"The Collectivist experiment is thoroughly suited (in appearance at least) to the Capitalist society which it proposes to replace. It works with the existing machinery of Capitalism, talks and thinks in the existing terms of Capitalism, appeals to just those appetites which Capitalism has aroused, and ridicules as fantastic and unheard-of just those things in society the memory of which Capitalism has killed among men wherever the blight of it has spread."
- Hilaire Belloc -
Double_R
Posts: 4,886
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5/19/2013 12:05:11 AM
Posted: 3 years ago
At 5/17/2013 5:50:19 AM, YYW wrote:
Every time I hear a Democrat use this term it causes my blood pressure to raise, because the concept of a truly "fair share" amounts to nothing more than the cost of government services actually consumed. The notion of a progressive tax system isn't based on the politics of everyone paying anything like a "fair share" but of reinvesting into the infrastructure which makes possible the economic system from which one benefited, an amount proportionally relative to the extent to which one benefits from the economic system facilitated by that infrastructure.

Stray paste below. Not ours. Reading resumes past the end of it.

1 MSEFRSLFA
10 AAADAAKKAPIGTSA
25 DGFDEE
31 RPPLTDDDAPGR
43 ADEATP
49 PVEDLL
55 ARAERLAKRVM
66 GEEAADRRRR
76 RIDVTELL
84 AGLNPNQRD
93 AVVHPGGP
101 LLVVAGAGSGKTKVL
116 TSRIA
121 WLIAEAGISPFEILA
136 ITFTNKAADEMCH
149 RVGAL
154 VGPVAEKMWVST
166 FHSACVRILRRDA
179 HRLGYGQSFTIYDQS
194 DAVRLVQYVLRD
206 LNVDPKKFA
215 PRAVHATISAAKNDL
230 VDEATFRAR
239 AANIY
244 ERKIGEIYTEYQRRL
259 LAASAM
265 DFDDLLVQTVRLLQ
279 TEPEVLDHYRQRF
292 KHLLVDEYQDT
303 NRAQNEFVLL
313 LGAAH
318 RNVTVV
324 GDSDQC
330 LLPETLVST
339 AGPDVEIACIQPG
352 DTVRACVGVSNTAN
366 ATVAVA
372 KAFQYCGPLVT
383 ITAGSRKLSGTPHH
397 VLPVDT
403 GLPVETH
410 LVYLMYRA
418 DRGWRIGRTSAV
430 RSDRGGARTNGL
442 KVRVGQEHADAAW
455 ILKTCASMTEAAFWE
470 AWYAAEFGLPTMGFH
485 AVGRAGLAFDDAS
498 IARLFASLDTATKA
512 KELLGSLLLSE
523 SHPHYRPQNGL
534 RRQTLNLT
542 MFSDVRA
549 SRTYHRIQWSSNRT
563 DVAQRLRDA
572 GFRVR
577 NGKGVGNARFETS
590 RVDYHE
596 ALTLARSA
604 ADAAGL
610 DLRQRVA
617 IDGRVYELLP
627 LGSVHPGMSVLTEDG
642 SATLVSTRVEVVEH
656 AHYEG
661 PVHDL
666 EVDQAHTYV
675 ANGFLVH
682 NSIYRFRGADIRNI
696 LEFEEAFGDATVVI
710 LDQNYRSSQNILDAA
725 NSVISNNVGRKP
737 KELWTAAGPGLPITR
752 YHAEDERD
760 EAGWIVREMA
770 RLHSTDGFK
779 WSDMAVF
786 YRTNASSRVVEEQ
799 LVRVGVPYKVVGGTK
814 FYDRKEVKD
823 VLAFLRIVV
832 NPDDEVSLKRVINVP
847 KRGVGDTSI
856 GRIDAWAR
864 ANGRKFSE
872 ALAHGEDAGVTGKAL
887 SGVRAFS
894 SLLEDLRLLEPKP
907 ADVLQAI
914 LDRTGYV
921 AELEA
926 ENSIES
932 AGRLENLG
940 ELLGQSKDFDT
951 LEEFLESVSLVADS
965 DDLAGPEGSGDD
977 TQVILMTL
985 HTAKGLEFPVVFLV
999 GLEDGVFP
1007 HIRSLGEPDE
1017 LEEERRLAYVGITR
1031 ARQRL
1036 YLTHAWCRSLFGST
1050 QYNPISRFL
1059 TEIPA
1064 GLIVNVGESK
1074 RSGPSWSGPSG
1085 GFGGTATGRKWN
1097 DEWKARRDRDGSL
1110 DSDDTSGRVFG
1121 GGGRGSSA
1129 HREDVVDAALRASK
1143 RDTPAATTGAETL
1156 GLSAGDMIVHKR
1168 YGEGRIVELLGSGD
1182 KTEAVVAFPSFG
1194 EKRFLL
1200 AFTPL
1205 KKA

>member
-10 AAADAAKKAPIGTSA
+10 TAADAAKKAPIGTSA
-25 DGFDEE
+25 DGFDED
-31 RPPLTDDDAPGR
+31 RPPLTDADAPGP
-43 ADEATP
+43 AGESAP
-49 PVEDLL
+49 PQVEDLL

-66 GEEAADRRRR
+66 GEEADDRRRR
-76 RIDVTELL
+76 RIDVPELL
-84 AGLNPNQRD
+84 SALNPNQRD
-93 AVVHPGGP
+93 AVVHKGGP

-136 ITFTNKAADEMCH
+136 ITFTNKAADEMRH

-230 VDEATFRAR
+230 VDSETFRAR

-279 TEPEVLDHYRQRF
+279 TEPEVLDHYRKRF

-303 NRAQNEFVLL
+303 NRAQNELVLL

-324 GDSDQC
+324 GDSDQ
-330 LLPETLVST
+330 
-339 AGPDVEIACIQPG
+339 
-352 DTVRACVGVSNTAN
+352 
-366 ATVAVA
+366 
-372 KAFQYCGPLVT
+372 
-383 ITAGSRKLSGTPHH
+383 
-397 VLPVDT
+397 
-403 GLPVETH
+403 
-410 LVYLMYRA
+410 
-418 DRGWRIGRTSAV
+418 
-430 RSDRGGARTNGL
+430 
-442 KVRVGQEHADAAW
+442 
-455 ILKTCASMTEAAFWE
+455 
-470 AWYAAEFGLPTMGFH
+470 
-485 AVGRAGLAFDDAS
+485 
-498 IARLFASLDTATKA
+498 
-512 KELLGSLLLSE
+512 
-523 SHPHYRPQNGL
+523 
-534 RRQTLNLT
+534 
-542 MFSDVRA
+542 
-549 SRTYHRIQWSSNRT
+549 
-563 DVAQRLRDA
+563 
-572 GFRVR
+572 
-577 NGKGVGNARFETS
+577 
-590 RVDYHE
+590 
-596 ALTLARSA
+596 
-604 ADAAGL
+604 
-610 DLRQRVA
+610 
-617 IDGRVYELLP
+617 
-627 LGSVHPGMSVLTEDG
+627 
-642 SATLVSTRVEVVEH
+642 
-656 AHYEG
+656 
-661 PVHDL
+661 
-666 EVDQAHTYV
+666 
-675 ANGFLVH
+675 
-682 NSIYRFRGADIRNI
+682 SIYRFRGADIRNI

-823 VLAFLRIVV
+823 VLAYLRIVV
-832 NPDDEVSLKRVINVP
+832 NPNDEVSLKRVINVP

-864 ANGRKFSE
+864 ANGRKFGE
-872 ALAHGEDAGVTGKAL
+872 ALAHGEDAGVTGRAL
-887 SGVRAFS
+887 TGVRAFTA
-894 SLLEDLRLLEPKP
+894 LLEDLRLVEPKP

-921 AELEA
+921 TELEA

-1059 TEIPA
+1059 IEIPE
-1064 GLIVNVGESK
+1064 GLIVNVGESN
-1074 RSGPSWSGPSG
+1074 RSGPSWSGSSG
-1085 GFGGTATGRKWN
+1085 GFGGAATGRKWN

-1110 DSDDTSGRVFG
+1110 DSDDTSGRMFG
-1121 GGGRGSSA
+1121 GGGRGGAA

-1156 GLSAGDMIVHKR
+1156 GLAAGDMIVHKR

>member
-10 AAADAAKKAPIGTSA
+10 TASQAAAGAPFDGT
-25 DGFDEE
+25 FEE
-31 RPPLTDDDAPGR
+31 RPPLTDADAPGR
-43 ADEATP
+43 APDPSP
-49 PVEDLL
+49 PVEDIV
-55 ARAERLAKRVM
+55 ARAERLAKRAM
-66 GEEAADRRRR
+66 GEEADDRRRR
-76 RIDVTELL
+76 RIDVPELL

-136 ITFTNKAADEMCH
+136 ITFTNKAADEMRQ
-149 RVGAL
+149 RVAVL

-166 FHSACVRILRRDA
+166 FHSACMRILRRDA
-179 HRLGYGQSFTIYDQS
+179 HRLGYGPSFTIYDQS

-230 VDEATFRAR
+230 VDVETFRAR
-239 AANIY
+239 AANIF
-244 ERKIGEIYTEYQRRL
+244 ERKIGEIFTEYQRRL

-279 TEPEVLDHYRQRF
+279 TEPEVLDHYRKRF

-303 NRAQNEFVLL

Higher taxes across higher income brackets isn't about the government playing "Robin Hood" but about ensuring that those same economic opportunities which made possible economic growth initially, continue to do so.

Moreover, the rhetoric of "fair share" reduces taxes to a form of forced charity by which an unearned merit is conferred on the undeserving at the expense of the deserving -which is antithetical to the liberal narrative of government's place in society.